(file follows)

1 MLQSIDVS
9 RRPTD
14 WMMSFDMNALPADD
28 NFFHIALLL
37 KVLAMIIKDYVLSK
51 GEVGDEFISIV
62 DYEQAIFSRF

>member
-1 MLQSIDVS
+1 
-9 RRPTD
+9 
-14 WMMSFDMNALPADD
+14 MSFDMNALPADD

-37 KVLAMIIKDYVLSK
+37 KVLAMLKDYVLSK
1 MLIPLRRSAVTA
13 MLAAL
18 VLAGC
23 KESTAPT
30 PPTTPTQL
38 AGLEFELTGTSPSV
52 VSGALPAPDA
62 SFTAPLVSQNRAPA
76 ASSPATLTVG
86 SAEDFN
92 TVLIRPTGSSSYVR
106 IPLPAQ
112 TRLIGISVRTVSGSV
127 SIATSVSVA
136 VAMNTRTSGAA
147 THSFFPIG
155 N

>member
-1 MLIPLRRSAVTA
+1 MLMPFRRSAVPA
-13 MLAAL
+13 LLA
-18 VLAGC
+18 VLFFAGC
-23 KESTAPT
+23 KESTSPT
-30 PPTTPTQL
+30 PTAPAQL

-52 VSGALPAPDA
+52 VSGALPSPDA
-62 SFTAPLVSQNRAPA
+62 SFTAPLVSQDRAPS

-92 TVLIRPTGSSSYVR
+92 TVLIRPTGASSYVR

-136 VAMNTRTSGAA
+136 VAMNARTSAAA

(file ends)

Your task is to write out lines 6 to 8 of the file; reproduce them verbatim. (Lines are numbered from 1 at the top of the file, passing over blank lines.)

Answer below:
51 GEVGDEFISIV
62 DYEQAIFSRF

>member